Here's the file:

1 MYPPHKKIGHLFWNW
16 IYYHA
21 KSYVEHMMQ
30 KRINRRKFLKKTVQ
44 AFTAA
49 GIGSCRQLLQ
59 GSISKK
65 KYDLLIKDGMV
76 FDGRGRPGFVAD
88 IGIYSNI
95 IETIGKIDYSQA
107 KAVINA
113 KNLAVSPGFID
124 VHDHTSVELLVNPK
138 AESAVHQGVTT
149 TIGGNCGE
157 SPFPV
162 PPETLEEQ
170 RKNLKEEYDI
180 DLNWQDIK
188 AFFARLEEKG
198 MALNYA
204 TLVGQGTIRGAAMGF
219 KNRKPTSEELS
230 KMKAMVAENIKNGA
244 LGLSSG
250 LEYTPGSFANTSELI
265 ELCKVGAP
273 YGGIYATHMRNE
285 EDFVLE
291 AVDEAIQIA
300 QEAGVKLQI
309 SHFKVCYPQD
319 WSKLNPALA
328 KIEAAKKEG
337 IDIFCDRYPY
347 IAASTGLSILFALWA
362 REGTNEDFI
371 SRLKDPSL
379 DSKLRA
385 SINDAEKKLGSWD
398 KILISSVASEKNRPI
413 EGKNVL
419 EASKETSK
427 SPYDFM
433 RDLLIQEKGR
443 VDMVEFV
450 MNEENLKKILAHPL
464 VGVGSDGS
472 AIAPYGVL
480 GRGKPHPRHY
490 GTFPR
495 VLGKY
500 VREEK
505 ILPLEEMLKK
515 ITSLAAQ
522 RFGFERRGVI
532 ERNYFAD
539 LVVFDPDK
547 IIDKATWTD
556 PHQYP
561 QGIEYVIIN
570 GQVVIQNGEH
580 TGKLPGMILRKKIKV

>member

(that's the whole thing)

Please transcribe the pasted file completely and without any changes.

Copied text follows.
1 MYPPHKKIGHLFWNW
16 IYYHA
21 KSYVEHMMQ
30 KRINRRKFLKKTVQ
44 AFTAA
49 GIGSCRQLLQ
59 GSISKK
65 KYDLLIKDGMV
76 FDGRGRPGFVAD
88 IGIYSNI
95 IETIGKIDYSQA
107 KAVINA
113 KNLAVSPGFID
124 VHDHTSVELLVNPK
138 AESAVHQGVTT
149 TIGGNCGE
157 SPFPV
162 PPETLEEQ
170 RKNLKEEYDI
180 DLNWQDIK
188 AFFARLEEKG
198 MALNYA
204 TLVGQGTIRGAAMGF
219 KNRKPTSEELS
230 KMKAMVAENIKNGA
244 LGLSSG
250 LEYTPGSFANTSELI
265 ELCKVGAP
273 YGGIYATHMRNE
285 EDFVLE
291 AVDEAIQIA
300 QEAGVKLQI
309 SHFKVCYPQD
319 WSKLNPALA
328 KIEAAKKEG
337 IDIFCDRYPY
347 IAASTGLSILFALWA
362 REGTNEDFI
371 SRLKDPSL
379 DSKLRA
385 SINDAEKKLGSWD
398 KILISSVASEKNRPI
413 EGKNVL
419 EASKETSK
427 SPYDFM
433 RDLLIQEKGR
443 VDMVEFV
450 MNEENLKKILAHPL
464 VGVGSDGS
472 AIAPYGVL
480 GRGKPHPRHY
490 GTFPR
495 VLGKY
500 VREEK
505 ILPLEEMLKK
515 ITSLAAQ
522 RFGFERRGVI
532 ERNYFAD
539 LVVFDPDK
547 IIDKATWTD
556 PHQYP
561 QGIEYVIIN
570 GQVVIQNGEH
580 TGKLPGMILRKKIKV

>member